Greg’s office, the former walk-in closet in his bedroom that he lovingly refers to as the “master cloffice,” is painted Marian blue. The majority of his time is spent sitting in front of his two computers, updating the Rosary Army Web site, which gets at least 200 hits a day. He has also added podcasting, a sort of home radio broadcast, into the mix, and visitors to the Web site can listen to Greg and Jennifer speak about various Catholic topics. The podcasts can also be downloaded via iTunes.

It hasn’t been just the Willits family and those who have received rosaries whose faith lives have been touched.

Teena Katzbeck is the division head for FNT twine, a company that sells twine and netting. Willits orders his twine from the company’s Web site and links to it via

When Katzbeck first spoke to Willits about his mission for Rosary Army, she admits she was intrigued.

“I just was fascinated that someone could be this passionate,” she said.

The company, based in the Upper Peninsula of Michigan, originally sold 10 colors of the twine for rosaries but now offers 20 colors and over 400 variations of those colors.

“It has definitely affected our business,” Katzbeck said.

As a result, Katzbeck has been given the task of heading the rosary twine division of FNT.

“It has become a profitable business. Profit-wise we’ve doubled; our customer base has also doubled,” she said.

And for Katzbeck, Willits and the Rosary Army have changed her. She has embraced her Catholic faith with a newfound passion.

“In my heart, I know I was sent (to FNT) for a reason,” she said. “I get to talk to people every day, people who are just so strong in their own faith that it has changed mine.”

Some of the main items in the Rosary Army arsenal include handmade rosaries, DVDs and T-shirts. Photo by Michael Alexander

Joyce Malawey is one of Rosary Army’s hardest working soldiers. She often sends in 100 rosaries a month. The 63-year-old from Missouri had attended a Marian conference in St. Louis and saw a group of nuns making rosaries and became intrigued. While searching for supplies, she came across Rosary Army, which, she said, was an answer to her prayers.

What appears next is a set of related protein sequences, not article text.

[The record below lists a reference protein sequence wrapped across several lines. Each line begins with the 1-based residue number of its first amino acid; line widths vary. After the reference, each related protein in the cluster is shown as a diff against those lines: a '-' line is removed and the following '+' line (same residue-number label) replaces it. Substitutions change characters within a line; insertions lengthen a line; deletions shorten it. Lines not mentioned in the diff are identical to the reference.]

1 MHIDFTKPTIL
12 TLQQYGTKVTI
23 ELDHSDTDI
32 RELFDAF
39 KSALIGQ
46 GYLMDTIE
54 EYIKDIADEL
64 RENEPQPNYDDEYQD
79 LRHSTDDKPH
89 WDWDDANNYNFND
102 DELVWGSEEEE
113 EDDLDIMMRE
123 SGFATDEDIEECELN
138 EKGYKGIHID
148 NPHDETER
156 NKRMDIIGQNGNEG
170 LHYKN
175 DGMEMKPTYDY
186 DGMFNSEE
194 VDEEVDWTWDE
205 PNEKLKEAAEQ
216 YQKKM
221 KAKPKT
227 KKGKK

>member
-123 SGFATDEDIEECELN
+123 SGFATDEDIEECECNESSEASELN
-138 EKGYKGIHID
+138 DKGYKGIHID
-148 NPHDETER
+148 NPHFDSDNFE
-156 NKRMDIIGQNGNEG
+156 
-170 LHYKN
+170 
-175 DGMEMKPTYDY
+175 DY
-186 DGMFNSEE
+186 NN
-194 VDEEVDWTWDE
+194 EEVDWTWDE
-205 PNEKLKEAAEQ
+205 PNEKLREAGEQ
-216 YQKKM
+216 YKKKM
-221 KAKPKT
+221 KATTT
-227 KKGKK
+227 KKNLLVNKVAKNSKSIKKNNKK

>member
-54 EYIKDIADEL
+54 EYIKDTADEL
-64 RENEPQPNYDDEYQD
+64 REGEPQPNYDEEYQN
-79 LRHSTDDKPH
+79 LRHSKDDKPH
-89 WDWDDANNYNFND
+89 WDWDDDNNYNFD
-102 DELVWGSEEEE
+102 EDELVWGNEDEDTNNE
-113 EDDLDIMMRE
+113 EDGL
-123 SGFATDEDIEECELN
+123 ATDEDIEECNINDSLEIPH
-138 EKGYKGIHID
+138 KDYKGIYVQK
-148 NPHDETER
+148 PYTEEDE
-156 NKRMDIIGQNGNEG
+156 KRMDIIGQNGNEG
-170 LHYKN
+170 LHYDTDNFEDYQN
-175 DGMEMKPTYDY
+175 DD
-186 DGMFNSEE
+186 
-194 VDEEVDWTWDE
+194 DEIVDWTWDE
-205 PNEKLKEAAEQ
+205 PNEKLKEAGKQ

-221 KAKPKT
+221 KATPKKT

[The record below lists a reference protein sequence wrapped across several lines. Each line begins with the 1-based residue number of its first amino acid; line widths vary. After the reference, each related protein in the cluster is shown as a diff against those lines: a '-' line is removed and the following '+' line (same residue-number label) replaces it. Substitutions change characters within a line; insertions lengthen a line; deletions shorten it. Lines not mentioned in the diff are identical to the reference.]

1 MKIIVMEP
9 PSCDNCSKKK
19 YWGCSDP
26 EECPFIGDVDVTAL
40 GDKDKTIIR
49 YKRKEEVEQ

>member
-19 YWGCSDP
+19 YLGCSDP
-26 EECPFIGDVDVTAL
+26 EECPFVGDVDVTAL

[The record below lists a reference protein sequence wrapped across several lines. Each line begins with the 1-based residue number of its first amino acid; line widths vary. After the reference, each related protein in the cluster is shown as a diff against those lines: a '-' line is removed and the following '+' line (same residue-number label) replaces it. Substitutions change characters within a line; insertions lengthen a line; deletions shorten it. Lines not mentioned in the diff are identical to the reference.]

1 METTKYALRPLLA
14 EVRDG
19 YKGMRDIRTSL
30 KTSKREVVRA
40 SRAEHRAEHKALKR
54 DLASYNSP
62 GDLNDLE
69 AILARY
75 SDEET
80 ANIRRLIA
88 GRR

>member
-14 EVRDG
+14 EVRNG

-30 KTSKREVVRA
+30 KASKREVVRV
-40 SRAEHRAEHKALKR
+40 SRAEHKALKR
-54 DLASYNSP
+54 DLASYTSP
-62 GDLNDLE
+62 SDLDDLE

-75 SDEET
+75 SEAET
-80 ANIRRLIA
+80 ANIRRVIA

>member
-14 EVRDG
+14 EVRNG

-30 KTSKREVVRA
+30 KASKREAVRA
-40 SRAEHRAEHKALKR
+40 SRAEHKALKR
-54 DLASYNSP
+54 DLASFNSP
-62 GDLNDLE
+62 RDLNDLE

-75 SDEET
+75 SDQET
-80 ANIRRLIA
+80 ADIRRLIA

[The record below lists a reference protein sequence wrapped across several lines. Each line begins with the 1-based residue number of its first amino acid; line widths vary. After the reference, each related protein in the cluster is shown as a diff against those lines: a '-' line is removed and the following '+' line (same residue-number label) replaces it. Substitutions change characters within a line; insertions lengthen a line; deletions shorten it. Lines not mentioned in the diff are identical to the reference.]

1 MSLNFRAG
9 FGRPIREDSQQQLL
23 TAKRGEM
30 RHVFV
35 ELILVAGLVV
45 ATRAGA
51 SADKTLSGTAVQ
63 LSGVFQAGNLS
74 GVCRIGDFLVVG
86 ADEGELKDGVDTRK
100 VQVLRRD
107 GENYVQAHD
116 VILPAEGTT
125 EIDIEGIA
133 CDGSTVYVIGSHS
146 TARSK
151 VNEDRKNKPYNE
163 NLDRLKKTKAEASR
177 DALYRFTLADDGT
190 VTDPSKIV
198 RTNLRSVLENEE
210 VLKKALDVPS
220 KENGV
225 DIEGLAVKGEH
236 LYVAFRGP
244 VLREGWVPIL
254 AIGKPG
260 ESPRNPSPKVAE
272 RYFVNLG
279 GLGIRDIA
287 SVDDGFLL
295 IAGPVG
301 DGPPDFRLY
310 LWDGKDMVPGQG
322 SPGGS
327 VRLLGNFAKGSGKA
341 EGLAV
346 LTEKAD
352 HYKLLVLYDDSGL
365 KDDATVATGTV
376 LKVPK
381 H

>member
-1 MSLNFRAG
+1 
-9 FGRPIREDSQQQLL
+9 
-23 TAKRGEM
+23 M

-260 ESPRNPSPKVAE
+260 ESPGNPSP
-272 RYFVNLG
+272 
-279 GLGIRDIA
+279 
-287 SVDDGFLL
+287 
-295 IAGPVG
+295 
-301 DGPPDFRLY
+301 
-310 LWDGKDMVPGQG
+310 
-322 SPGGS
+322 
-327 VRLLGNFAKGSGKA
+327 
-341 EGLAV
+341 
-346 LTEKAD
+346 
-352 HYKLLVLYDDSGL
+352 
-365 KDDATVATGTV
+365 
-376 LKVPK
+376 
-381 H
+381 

“It just really intrigued me,” she said. “I didn’t know why, but I knew this was what I was supposed to do.”

She said she is constantly making rosaries—in the car, at the doctor’s office, at home.

“I have a purse full of twine and full of rosaries in every stage of completion,” she said. “Rosary Army has been a real answer. I didn’t know what I was going to do with all the rosaries I was making.”

Malawey is also an active member of the Rosary Army Web site forums.

“One of the most fantastic things about this is the great camaraderie,” she said. “I feel like these people are family. We share so much of our lives with each other and can pray for each other and offer advice.”

Malawey even flew to Atlanta to meet Greg and Jennifer and attend the 2005 Eucharistic Congress, and believes that the rosary is a powerful prayer that could change the world.

“I truly believe that if we walked around and saw people praying the rosary all the time, a lot of our problems in this world would disappear,” she said. “I just really feel called to this.”

Rosary Army is currently working to supply rosaries for those affected by Hurricane Katrina.

“We’ve been contacted by several groups, including the Catholic Center for Charismatic Renewal in San Antonio, Texas. I’ve also spoken with the Catholic Center at Louisiana State University, where I understand that a large group of evacuees have been given shelter. Between those two groups, we’ll probably send out several hundred rosaries by Wednesday of this week,” Willits said.

Those who wish to learn more about the rosary and how to make an all-twine knotted rosary can visit Rosary Army at There, visitors can find supplies, instructions and more general information about the Catholic faith.

Through the RA Web site and FNT, people can also order a rosary making starter kit, which includes one seven-yard piece of twine, enough for a full rosary, one silver-toned metal crucifix, and a solid and tri-color twine sample sheet, price list and an order form. The starter kit can be purchased for $2.

This week, Sept. 16, Greg and Jennifer will celebrate their 10th anniversary—their first full “decade” together—and Greg feels blessed by the work God has done in their lives.

“I want to see my children take over this one day,” he said.

“From the beginning we have always trusted Mary and she has always given us what we need,” he said. “I needed 2,700 rosaries in preparation for the Eucharistic Congress, and I got them. We’ve just always had what we needed.”